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U.S. moves forward with softwood lumber investigation

Softwood lumber seems to be heading towards a full-fledged trade war between Canada and the U.S.

The United States International Trade Commission today ruled that it feels “there is a reasonable indication that a U.S. industry is materially injured by reason of imports of softwood lumber products from Canada that are allegedly subsidized and sold in the United States at less than fair value.”

As a result of the commission’s determination, the U.S. Department of Commerce will continue to conduct its antidumping and countervailing duty investigations on softwood lumber imports, with its countervailing duty determination due on or about February 20, 2017, and its preliminary antidumping duty determination due on or about May 4, 2017. When the two countries were last without an agreement, the U.S. slapped a 15 per cent duty on softwood lumber.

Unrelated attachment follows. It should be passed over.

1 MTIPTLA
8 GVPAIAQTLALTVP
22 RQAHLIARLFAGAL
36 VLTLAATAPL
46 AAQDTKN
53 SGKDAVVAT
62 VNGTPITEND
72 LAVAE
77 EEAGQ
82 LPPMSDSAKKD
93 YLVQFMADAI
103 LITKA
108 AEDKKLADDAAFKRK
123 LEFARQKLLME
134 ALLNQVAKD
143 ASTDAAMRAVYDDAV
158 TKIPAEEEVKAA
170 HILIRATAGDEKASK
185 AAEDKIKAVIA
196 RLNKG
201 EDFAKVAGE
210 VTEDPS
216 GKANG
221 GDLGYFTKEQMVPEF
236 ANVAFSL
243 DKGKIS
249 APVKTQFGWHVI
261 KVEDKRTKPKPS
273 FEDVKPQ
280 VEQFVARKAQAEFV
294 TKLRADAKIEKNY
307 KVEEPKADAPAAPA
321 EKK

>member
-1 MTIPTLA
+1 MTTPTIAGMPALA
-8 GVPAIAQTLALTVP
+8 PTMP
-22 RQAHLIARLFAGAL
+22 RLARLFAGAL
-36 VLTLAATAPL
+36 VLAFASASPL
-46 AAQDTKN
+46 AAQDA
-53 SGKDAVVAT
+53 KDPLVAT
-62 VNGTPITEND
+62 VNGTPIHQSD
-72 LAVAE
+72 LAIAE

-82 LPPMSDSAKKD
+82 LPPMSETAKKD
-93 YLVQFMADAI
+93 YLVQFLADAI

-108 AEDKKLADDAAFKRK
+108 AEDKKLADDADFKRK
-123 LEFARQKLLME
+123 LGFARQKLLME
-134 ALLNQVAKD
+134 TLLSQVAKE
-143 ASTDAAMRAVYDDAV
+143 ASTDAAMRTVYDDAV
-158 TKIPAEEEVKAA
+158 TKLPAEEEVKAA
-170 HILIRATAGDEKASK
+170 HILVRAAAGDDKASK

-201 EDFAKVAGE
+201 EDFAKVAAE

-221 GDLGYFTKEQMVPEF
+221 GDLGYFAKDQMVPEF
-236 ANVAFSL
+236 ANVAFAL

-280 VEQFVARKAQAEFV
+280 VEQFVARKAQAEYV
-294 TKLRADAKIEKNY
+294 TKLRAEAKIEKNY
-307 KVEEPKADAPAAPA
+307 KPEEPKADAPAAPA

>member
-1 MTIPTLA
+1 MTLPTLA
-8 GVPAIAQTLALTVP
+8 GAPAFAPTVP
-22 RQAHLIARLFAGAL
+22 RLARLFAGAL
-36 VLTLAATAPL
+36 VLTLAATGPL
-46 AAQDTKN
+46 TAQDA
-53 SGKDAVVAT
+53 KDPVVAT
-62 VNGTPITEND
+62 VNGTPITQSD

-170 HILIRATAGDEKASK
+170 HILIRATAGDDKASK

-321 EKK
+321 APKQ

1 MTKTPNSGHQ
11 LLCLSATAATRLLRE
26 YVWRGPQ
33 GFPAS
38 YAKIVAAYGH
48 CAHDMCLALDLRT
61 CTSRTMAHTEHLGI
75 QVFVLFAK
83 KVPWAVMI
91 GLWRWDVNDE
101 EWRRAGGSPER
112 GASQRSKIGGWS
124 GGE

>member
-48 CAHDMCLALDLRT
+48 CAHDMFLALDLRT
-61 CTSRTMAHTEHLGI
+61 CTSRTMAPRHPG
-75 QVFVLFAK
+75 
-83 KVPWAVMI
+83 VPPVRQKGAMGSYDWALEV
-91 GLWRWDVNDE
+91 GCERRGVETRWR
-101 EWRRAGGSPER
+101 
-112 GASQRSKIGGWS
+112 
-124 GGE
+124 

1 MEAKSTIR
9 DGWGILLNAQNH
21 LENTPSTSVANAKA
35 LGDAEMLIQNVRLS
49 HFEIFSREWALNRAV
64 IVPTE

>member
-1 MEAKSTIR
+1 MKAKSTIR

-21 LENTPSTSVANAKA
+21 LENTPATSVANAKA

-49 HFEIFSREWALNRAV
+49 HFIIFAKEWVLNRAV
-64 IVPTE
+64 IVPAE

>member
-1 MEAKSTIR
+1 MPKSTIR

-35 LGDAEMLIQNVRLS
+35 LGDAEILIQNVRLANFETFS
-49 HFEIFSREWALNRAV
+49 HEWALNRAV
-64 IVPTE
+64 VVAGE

B.C. Forests Minister Steve Thomson called the finding “unfounded” and pledged to work with Ottawa to challenge the U.S. assertions.

“These are allegations that, time after time, have been proven to be false before NAFTA and World Trade Organization tribunals,” said Thomson. “B.C.’s forest policies are trade compliant. This issue can be resolved only with a fair, negotiated trade agreement with the United States, not more litigation. Despite numerous discussions during 2016 between Canada and the U.S., attempts to reach an agreement were unsuccessful.

“With forecast for continued increase in U.S. housing starts, the U.S. needs our lumber and penalties only hurt housing affordability for middle-class Americans by raising building costs. It is in the best interest of both sides to quickly come to terms on a deal and get back to focusing on growing our respective economies rather than wasting time, energy and resources in costly litigation.”

The federal government has not yet issued a statement on the U.S. ruling.

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